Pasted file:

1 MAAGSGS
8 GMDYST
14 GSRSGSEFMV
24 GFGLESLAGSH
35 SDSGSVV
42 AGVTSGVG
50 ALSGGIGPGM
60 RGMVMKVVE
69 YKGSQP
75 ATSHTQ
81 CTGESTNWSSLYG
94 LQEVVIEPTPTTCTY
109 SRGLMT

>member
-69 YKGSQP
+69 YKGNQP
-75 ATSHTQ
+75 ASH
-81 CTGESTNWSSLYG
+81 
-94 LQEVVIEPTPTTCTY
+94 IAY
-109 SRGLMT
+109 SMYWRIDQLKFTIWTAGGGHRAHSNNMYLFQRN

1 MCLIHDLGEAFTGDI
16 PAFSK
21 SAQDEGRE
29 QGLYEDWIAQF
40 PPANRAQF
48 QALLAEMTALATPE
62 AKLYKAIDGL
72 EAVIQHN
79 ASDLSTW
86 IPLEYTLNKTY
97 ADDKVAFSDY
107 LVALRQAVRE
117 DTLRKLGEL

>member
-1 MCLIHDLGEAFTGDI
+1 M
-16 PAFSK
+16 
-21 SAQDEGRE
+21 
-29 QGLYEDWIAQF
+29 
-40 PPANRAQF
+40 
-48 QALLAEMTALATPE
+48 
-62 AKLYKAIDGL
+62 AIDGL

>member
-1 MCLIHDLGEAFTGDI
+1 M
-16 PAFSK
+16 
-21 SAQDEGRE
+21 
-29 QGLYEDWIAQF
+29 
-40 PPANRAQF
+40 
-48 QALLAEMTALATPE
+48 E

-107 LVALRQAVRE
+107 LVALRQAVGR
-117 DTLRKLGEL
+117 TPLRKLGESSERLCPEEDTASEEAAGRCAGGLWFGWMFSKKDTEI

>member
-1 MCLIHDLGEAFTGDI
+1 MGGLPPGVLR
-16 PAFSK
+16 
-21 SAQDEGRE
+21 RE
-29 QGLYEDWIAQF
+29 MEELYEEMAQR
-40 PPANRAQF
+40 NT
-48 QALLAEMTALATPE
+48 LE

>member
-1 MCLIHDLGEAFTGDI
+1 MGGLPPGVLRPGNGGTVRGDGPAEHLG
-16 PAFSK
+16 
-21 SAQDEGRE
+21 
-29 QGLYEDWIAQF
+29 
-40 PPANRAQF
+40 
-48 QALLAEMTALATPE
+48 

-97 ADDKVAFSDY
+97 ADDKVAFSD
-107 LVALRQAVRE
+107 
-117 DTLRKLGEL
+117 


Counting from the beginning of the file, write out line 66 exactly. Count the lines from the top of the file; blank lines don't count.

-107 LVALRQAVRE